Community Effort

Another key component of effective corporate security strategies is to involve the entire organization in the effort to protect systems and data.

“Everyone should be involved in security, because not all threats will be preventable” by using software alone, ICSA Labs’ Thompson says. “There are also physical threats, and social engineering, where someone will call on the phone—perhaps pretending to be from the helpdesk or trying to get the victim to share his user ID and password. Software can’t help in those situations, but education, training and awareness can.”

            Adds Tipton of ISC², “there is no way any security solution has a chance of protecting our computing environment without all levels of education and skills applied across the enterprise.”

Organizations should think about security in terms of process, people and technology, says Kevin Curran, head of the School of Computing and Intelligence Systems at the University of Ulster, in the United Kingdom. “This will involve creating security policies with internal departments, performing audits, implementing physical security control and classifying risk.”

The University of Georgia, including the Small Business Development Center, requires that all employees partake in an annual security training program that was developed in-house. “Because of this requirement, the end user’s baseline understanding of security is increased, and terminology is better understood,” Lanard says.

Employees are given a choice of either watching six videos about security practices or taking an extensive test that covers multiple facets of security, including how to avoid threats such as computer viruses and phishing attacks. The program was launched about three years ago and has helped make all university employees more aware of security threats and how to protect against them, Lanard says.

Redwood Credit Union has mandatory security training at new employee orientations, annual security training updates and validation. The company practices standard password rotation for employees, tests for social engineering, and also performs penetration and controls testing.

“We have ad-hoc alert response teams that are called for any indication of a potential breach of any level of security,” Hildesheim says. “At a previous organization, we had an enterprise risk management team that consisted of key leaders from every major operational area that met monthly to review security issues and set security standards. We have not instituted that at this organization yet, but it’s something that’s worth the effort and will be established in the coming year.”

            Redwood also has an education and awareness campaign for its customers. “This is critical in assisting them in maintaining privacy,” Hildesheim says. “To further support this effort, we have strict practices in our use of email and links in emails with our consumers.”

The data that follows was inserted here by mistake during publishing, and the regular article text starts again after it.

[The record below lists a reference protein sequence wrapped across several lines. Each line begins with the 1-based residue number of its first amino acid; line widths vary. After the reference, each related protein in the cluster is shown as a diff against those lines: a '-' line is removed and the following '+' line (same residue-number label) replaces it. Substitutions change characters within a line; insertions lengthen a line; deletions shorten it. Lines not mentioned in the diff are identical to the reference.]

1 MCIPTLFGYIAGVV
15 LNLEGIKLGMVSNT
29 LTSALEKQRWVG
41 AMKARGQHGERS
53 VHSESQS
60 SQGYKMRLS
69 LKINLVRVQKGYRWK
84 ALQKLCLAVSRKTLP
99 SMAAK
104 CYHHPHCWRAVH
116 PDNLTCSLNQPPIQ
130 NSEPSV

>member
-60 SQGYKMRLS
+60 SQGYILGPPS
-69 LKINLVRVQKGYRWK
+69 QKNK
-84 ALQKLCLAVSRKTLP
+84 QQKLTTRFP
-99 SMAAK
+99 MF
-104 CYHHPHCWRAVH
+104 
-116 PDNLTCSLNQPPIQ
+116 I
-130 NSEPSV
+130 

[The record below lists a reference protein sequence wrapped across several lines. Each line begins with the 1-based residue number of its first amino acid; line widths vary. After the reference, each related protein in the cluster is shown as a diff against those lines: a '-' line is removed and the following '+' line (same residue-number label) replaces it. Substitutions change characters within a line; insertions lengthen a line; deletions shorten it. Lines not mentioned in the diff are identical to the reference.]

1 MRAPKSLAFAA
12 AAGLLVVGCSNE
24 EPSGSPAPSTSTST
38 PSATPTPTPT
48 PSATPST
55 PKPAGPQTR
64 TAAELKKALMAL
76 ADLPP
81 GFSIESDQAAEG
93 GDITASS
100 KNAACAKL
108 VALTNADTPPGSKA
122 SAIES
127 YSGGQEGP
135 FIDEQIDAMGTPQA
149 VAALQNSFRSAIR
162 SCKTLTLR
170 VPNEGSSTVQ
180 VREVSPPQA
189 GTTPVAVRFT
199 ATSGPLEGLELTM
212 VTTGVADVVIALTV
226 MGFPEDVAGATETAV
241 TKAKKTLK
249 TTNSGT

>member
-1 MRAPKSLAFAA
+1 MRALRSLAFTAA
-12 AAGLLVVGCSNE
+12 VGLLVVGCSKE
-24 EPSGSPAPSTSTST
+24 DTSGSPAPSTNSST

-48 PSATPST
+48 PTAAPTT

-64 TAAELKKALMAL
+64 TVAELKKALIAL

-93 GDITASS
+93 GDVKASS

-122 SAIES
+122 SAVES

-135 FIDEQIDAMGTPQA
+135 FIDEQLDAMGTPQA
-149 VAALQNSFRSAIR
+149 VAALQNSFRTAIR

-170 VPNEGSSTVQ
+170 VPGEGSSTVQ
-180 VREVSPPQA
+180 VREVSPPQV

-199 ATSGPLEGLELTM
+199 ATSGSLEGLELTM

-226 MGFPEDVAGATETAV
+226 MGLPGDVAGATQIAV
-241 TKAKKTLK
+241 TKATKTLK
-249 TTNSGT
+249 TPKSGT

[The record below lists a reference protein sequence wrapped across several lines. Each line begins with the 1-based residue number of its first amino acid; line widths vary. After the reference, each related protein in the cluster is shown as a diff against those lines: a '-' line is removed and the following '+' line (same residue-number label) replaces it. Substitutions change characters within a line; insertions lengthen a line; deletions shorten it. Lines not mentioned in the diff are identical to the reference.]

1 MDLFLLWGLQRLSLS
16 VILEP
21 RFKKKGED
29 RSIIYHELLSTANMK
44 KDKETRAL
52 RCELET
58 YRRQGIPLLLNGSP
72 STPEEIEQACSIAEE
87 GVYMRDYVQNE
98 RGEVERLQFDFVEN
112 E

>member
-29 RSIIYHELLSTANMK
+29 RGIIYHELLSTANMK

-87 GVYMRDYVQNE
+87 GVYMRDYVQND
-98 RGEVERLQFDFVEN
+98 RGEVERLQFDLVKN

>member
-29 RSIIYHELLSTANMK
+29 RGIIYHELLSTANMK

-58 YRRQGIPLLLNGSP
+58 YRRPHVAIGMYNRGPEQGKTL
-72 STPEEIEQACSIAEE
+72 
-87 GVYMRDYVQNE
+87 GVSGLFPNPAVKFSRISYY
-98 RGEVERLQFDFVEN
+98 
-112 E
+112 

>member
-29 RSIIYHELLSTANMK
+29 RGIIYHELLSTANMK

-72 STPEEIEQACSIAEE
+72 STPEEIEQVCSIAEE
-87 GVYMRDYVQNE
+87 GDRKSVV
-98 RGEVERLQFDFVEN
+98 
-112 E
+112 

At Active Interest Media, “We mainly try to educate users via educational emails, short videos and posts to our help desk Website,” Saenz says. “In many ways, employees are the biggest threat to security because they already have physical access. A bad click or two is all it takes sometimes.”

Because of this, the company makes an effort to get the word out about “thinking before you click” and setting up community sections of its internal help desk Website for discussions and threads pertaining to smarter, safe computing.

“I think our work is paying off,” Saenz says. “We have never been hit with a major companywide breach. There have been minor malware attacks, but nothing that would be considered show-stopping.”


Tips for Stronger Security

· Recognize high-risk people and behaviors. Many risks come from internal users and their access to data and ability to transmit information.

· Accept the new realities of a mobile workforce. Tablets, smartphones and other consumer devices are becoming part of the work environment. Put in place plans that will allow you to secure and manage devices effectively, while still delivering enterprise data to users.

· Test your security periodically. When it comes to IT infrastructure, it’s not always “set it and forget it.”

· Hire competent, certified people for the IT security team.

· Don’t underestimate the importance of effective security training and education throughout the organization. These efforts should be ongoing, because the security landscape is constantly changing.

· Ensure that all managers are responsible for information security.

·Develop a data-classification methodology that establishes criteria for classes of data or applications based on their value to the business, and protect data and apps accordingly.